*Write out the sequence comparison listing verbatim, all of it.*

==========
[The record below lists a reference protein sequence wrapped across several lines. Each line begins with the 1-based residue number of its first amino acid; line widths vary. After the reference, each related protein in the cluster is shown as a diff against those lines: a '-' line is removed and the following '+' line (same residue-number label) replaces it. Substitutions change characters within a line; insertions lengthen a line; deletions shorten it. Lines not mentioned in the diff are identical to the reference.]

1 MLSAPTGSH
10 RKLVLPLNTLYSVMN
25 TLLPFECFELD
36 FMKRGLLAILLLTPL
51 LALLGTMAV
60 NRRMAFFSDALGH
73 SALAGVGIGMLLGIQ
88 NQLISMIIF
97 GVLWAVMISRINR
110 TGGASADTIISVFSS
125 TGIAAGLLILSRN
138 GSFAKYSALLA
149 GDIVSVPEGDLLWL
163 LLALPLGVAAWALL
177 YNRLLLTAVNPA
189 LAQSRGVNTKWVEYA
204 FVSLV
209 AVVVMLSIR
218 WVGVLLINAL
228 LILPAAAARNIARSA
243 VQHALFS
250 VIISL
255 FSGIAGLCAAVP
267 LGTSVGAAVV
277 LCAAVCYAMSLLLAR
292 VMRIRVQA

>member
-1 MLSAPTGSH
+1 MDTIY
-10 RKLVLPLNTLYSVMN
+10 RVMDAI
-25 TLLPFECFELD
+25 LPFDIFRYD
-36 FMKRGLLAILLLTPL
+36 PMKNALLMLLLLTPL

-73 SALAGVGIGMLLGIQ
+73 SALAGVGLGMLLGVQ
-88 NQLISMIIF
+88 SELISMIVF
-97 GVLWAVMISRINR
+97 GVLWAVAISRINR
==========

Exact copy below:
[The record below lists a reference protein sequence wrapped across several lines. Each line begins with the 1-based residue number of its first amino acid; line widths vary. After the reference, each related protein in the cluster is shown as a diff against those lines: a '-' line is removed and the following '+' line (same residue-number label) replaces it. Substitutions change characters within a line; insertions lengthen a line; deletions shorten it. Lines not mentioned in the diff are identical to the reference.]

1 MLSAPTGSH
10 RKLVLPLNTLYSVMN
25 TLLPFECFELD
36 FMKRGLLAILLLTPL
51 LALLGTMAV
60 NRRMAFFSDALGH
73 SALAGVGIGMLLGIQ
88 NQLISMIIF
97 GVLWAVMISRINR
110 TGGASADTIISVFSS
125 TGIAAGLLILSRN
138 GSFAKYSALLA
149 GDIVSVPEGDLLWL
163 LLALPLGVAAWALL
177 YNRLLLTAVNPA
189 LAQSRGVNTKWVEYA
204 FVSLV
209 AVVVMLSIR
218 WVGVLLINAL
228 LILPAAAARNIARSA
243 VQHALFS
250 VIISL
255 FSGIAGLCAAVP
267 LGTSVGAAVV
277 LCAAVCYAMSLLLAR
292 VMRIRVQA

>member
-1 MLSAPTGSH
+1 MDTIY
-10 RKLVLPLNTLYSVMN
+10 RVMDAI
-25 TLLPFECFELD
+25 LPFDIFRYD
-36 FMKRGLLAILLLTPL
+36 PMKNALLMLLLLTPL

-73 SALAGVGIGMLLGIQ
+73 SALAGVGLGMLLGVQ
-88 NQLISMIIF
+88 SELISMIVF
-97 GVLWAVMISRINR
+97 GVLWAVAISRINR